The researchers said they were interested in Nicotinamide Riboside (NR) because NR had previously been shown to be protective against liver diseases and could promote liver regeneration, but they did not know about its effect on liver cancer:
Previous studies have shown that NR supplementation can attenuate alcohol-induced liver injuries, protect against liver fibrosis, and promote liver regeneration . However, only a few studies have investigated the potential prophylactic or therapeutic role of NR in cancer, and none have explored its effect on cancer metastasis.
Or, as leading NAD researcher Dr. Charles Brenner has said,
Because liver cancer usually develops from fatty and inflammatory liver conditions, and we’ve observed in preclinical models for many years that NR protects the liver from these conditions, it made a lot of sense to test NR as a molecule that could protect mice from liver cancer in this preclinical study.
The researchers first noted that cancer cells need a lot of NAD:
Cancer cells have a large demand for nicotinamide adenine dinucleotide (NAD) and its metabolites to support various crucial cellular processes, such as biosynthesis, energy metabolism, and antioxidant defense.
Interestingly, though, the researchers found that NAD levels were reduced in the tissues of liver that had cancer:
NAD levels in HCC tissues were found to be significantly lower than those in normal liver tissues. Similarly, NADP levels were remarkably decreased in HCC tissues compared to normal liver tissues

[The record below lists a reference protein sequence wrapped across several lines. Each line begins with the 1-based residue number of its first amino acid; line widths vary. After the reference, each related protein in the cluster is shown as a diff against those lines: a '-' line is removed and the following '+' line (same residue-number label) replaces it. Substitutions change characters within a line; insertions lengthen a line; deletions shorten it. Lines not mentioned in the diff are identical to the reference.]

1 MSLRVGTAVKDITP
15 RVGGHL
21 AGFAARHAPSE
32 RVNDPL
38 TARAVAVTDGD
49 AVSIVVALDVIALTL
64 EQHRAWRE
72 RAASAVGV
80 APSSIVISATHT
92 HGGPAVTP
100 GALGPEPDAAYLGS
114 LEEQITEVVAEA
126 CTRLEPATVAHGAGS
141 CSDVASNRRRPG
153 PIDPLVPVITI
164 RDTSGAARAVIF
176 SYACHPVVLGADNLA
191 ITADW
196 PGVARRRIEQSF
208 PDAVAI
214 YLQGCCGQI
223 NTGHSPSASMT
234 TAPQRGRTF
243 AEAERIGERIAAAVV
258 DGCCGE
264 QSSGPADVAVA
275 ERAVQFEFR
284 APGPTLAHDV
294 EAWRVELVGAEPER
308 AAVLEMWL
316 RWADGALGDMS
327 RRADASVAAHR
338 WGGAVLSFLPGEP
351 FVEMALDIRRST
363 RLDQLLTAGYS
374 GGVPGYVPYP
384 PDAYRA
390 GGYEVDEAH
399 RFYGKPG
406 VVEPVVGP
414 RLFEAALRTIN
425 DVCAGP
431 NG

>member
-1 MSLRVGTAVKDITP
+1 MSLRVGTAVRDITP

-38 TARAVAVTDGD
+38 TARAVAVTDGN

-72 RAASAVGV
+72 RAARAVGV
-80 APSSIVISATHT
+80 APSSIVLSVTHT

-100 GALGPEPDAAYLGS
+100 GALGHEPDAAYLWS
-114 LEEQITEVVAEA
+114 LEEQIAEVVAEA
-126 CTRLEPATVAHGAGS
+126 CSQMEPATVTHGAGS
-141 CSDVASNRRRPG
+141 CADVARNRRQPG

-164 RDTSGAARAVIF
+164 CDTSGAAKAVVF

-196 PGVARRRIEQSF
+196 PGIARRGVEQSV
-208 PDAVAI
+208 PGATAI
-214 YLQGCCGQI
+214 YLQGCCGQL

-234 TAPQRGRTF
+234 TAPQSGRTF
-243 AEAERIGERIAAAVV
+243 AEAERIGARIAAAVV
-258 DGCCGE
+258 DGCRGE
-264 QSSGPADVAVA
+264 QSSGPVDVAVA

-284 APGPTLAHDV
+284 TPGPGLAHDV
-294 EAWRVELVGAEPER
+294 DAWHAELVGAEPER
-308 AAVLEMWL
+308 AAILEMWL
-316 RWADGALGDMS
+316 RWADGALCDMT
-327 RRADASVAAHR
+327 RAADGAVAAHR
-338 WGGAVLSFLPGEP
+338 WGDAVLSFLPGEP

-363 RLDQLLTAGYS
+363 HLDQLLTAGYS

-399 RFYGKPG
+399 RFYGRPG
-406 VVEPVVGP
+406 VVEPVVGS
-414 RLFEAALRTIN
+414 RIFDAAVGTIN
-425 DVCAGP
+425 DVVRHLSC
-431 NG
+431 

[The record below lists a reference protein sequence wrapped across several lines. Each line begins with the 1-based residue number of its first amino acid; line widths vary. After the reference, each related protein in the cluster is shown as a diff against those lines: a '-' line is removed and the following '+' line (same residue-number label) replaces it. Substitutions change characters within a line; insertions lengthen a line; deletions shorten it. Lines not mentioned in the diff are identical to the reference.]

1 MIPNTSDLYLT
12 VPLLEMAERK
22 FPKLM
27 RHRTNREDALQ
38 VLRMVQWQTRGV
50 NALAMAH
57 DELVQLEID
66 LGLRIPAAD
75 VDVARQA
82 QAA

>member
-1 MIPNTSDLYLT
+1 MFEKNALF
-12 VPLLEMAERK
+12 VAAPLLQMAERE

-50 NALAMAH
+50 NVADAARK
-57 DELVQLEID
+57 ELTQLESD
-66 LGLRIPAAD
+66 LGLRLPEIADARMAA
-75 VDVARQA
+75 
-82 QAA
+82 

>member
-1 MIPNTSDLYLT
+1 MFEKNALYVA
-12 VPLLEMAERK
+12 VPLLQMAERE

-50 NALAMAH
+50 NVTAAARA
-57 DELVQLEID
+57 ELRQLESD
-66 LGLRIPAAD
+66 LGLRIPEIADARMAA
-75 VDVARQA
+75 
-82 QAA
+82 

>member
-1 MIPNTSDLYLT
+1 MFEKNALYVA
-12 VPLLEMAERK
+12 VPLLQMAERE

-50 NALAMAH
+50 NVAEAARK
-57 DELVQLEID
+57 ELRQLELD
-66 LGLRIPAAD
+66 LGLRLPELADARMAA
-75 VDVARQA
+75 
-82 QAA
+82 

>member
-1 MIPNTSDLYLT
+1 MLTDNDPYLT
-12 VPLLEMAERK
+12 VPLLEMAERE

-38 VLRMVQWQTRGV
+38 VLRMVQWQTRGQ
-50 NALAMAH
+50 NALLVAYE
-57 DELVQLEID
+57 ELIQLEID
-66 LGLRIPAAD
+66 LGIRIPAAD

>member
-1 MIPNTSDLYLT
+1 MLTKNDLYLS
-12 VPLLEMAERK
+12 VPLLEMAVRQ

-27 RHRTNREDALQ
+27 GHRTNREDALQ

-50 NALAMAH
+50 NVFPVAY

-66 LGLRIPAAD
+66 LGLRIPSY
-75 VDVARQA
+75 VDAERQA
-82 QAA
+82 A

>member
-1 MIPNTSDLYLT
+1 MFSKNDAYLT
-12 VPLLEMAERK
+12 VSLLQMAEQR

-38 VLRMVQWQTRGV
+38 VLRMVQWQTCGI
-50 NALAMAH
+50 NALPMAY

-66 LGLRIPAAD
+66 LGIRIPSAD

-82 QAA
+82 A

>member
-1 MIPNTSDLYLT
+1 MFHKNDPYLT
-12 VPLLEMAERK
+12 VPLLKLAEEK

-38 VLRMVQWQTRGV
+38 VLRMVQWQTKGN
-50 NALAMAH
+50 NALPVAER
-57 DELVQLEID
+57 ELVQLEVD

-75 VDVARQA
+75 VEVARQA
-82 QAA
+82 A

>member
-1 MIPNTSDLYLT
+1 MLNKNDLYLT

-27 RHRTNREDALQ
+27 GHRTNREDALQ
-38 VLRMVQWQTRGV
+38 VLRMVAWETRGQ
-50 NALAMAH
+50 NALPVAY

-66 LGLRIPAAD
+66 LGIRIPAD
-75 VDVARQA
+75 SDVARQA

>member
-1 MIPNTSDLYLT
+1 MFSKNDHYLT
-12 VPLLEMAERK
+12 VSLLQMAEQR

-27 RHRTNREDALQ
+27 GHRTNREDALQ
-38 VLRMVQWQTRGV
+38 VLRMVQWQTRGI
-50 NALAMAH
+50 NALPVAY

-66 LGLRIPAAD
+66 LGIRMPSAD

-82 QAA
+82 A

So the researchers administered NR, and the mice did better. The tumors did not shrink, but they also were less likely to grow, plus the mice did not lose as much weight, and perhaps most important, the tumors were less likely to metastasize.
Based on the reduction of NAD content in HCC tissues, we applied NR, a potent NAD precursor, to restore NAD levels for exploring the role of NAD in HCC progression...At the end of the intervention, the NR-treated mice had an 11.8% decrease in body weight, which was considerably lower than the 18.61% decrease from the control mice...NR treatment significantly decreased the number and area of lung metastasis nodules in mice compared to the control mice. The incidence rate of tumor metastasis was significantly lower in the NR (28.6%, 2/7) group comparing to the control group.
In other words, NR did not make the cancer go away, but it did slow its spread and alleviate some of the cancer's negative effects, in mice:
In this study, we report for the first time that nicotinamide riboside (NR) supplementation could alleviate cancer metastasis in tumor-bearing mice and enhance the maintenance of body weight at the late stage of cancer. Our results reveal that NAD precursor may be a novel treatment for the prevention of [liver cancer] progression.
We don't always make that much of mouse studies, because the animal results don't always translate directly to humans. However, although there are good reasons to believe that NAD replenishment may help prevent cancer, people sometimes wonder, if they have an undetected active cancer, whether taking vitamin B3 might do more harm than good?
We still don't know the answer to that question -- we're just starting to get mouse studies, and we certainly do not have human studies. But the most recent results suggest that at least some mice, with some types of cancer, are better off with an NAD booster than without.